b) injections of 5 ml of a local anesthetic into nerve exit points or nerve trajectory areas related to the affected skin area, two or three times per week ;
c) IM injection of Magnesium, two or three times per week ( Mg Levulinate 40 mg, Mg Sulphate 640 mg )
d) prescription of 2 mg Lorazepan tablets, to be taken at night, only when sleep was impossible.
The total number of sessions, as described above, varied between a minimum of 2 (two) and a maximum of 80 (eighty), with an average of 14 (fourteen).
The total duration of treatment, as described above, varied between a minimum of 3 days and a maximum of 29 months, with an average of 2,55 months.
Table III : Post-Treatment pain assessment
|Pain score||100||very strong pain||6 patients||10,90 %|
|Pain score||75||strong pain||4 patients||7,30 %|
|Pain score||50||important pain||6 patients||10,90 %|
|Pain score||25||some pain||17 patients||30,90 %|
|Pain score||0||no pain||22 patients||40,00 %|
Table IV : Pain reduction ( difference between pre- and post-treatment pain )
|Pain reduction of||100 %||22 patients||40,00 %|
|Pain reduction of||75 %||16 patients||29,10 %|
|Pain reduction of||50 %||7 patients||12,70 %|
|Pain reduction of||25 %||3 patients||5,50 %|
|Pain reduction of||0 %||7 patients||12,70 %|
All patients had previously received other kinds of treatment, absolutely without any clinical success. The introduction of ozone therapy did make a significant difference to most of them. Adding up the percentage of patients who became totally free of pain (pain reduction of 100
%) plus the percentage of patients whose pain was very much reduced (pain reduction of 75
%), we come to an astounding 69,10 % of the cases.
As to the mechanisms through which ozone therapy could produce such results, I can only speculate, and it is obvious that much basic research is still necessary. As I employ ozone
therapy only in my private medical office, I can only make clinical observations. The basic research will be left for researchers worldwide to do. Some substances or mechanisms I would actually imagine to be involved in producing the clinical results described in this paper
a) The production / liberation of endorphines might be stimulated by ozone therapy. A patient receiving ozone therapy as here described normally has a better general disposition, is in a better mood, feels “more energy to do things”. These findings cannot be exactly measured or quantified, being essentially subjective, but they are extremely common. Higher endorphine levels would very well explain this.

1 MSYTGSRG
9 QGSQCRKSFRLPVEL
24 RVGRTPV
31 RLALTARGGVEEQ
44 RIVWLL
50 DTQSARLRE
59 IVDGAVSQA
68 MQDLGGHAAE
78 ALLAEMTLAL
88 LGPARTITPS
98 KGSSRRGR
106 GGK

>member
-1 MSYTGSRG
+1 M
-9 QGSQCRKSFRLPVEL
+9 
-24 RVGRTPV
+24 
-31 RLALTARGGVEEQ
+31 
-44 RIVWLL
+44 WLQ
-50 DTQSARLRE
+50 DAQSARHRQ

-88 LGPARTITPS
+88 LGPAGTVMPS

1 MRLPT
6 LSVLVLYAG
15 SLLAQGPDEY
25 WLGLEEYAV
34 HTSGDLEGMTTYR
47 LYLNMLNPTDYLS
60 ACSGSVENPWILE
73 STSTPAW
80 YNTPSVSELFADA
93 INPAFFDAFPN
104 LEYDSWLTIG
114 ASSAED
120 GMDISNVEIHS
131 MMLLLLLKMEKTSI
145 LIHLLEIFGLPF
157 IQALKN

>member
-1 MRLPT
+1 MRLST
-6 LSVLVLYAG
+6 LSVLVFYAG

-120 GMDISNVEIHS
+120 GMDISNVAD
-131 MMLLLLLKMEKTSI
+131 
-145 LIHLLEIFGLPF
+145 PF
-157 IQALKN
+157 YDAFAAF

b) The pain memory might be modified by ozone therapy. There might be some correlation between pain memory and available endorphines.
c) The metabolism of GABA, NO, the arachidonic acid cascade and other substances related to generation, transmission and maintenance of chronic pain might be influenced by ozone therapy.
d) The activation / inactivation of Sodium, Calcium and Magnesium channels on neuronal and other cell membranes might be modified by ozone therapy.
e) The metabolism of the central nervous system in general might be improved under ozone therapy, especially as a consequence of better oxygenation and better arterial blood supply, allowing better cerebral performance regarding the cognitive and behavioural aspects of chronic pain.
f) The interaction of the substances / mechanisms mentioned above.
I am very well aware of the fact that this study was not double-blind and randomized, that there was no control group, that the phenomenon “pain” is always subject to a large number of variables, that the phenomenon “pain” is not exactly measurable, that along with the ozone therapy, my patients received at least two other medicines (a local anesthetic and Magnesium) and that because of the above, scientists and researchers throughout the world will deride this study as non-conclusive, as not consistent with scientific methodology, and whatever else.
I conclude that ozone therapy, when given as described above, does indeed make a significant difference regarding the reduction of the Post-Herpetic Neuralgia. In this sense, this study is meant to call the attention of physicians in general, letting them know that ozone therapy is a most valuable tool for the medical treatment of Post-Herpetic Neuralgia, and of researchers in general, suggesting that here is an almost untouched field for research.
About the author :
Dr. Heinz Konrad is a physician who graduated in 1972 in São Paulo, Brazil. He made his first residency in General Surgery and his second residency in Gynecology and Obstetrics. He has worked with pain since 1974, and presently he is an Assistant at the Pain Clinic of the (1800 beds) Santa Casa Charity Hospital in São Paulo. He became involved with ozone therapy in 1975 and was a personal friend of its founders, Dr. Joachim Hänsler and Dr. Hans Wolff, in Germany. In 1981 he published the first paper worldwide about ozone therapy for the different kinds of Herpes. Many other papers about ozone therapy have followed, having been presented at various international ozone congresses.